Becoming a data-driven organization sounds so simple. But fulfilling the vision of making smarter decisions takes more than simply providing analysts with tools.
In this series of blog posts, I shall show you how to build an end-to-end data pipeline. It allows information to be captured from source, processed and analysed according to business need. I shall configure the pipeline using cloud services as a business user, thereby removing the dependency on traditional IT infrastructure and the set up and maintenance of data platforms.
My pipeline is made up of three main elements today, though I have plans to augment it with more complex processing using additional cloud services.
Ships are required to broadcast their positions. Messages are picked up by a beacon in southern England. This AIS data is processed at the edge by an MQTT broker and broadcast by topic. This is the data source for my demonstration.
- The first step is to pick up the AIS json data feed published by the MQTT broker and process it for ingest into a database. I have done this without writing any code. I configured nodes in Node-RED to construct a flow, which inserts the AIS data into a Cloudant database. I used the Node-RED boilerplate service in the IBM Cloud which includes a bound Cloudant service.
- Secondly, I used the catalog service in the Watson Data Platform on the IBM Cloud to create a connection and a data asset in my catalog. The catalog allows me to describe and share data assets so that they are easy for people to find and use subject to access controls and governance policies.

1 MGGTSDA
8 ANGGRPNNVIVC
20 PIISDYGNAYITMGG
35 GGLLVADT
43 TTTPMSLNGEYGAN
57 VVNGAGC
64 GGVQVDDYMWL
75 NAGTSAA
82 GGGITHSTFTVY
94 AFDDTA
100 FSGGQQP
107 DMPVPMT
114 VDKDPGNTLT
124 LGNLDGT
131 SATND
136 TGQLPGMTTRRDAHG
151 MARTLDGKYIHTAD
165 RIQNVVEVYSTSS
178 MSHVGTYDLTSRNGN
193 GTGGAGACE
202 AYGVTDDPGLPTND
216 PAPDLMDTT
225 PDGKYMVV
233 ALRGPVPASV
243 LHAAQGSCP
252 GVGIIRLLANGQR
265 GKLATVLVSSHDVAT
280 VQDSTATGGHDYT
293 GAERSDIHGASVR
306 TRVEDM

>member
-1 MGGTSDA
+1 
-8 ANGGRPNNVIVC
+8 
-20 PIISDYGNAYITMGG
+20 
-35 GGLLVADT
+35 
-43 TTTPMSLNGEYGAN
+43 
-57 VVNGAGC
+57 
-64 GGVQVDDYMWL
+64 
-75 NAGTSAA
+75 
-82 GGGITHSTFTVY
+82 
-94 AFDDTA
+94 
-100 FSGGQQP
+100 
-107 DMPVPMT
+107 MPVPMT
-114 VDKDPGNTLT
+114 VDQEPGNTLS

- Then I access the catalog from the Data Science Experience (DSX) to populate my Jupyter Notebook with the access to my database. DSX provisions a Spark instance automatically for my analysis, which is to plot the positions of ships on a graph.
Data scientists typically work individually, struggle to find the data they need and are often unaware of the assets, code and algorithms that already existing in their organisations.
These challenges are overcome by using cloud native data pipeline services available on the IBM Cloud. The analyst is able to get started on analysis within minutes of deciding what data is needed to tackle a business problem. It is easy to find and access using the catalog and the enabling infrastructure to execute analytics on large amounts of data is provisioned automatically for them when they create a notebook. (Furthermore, the Spark instance is de-provisioned when the notebook is closed.) Data assets and notebooks can be shared so that data science becomes a team sport.
Get ready to try for yourself by signing up to the Watson Data Platform on the IBM Cloud at dataplatform.ibm.com.
Other posts in this series include:
Acknowledgements: thanks to Dave Conway-Jones, Richard Hopkins and Joe Plumb for their contributions.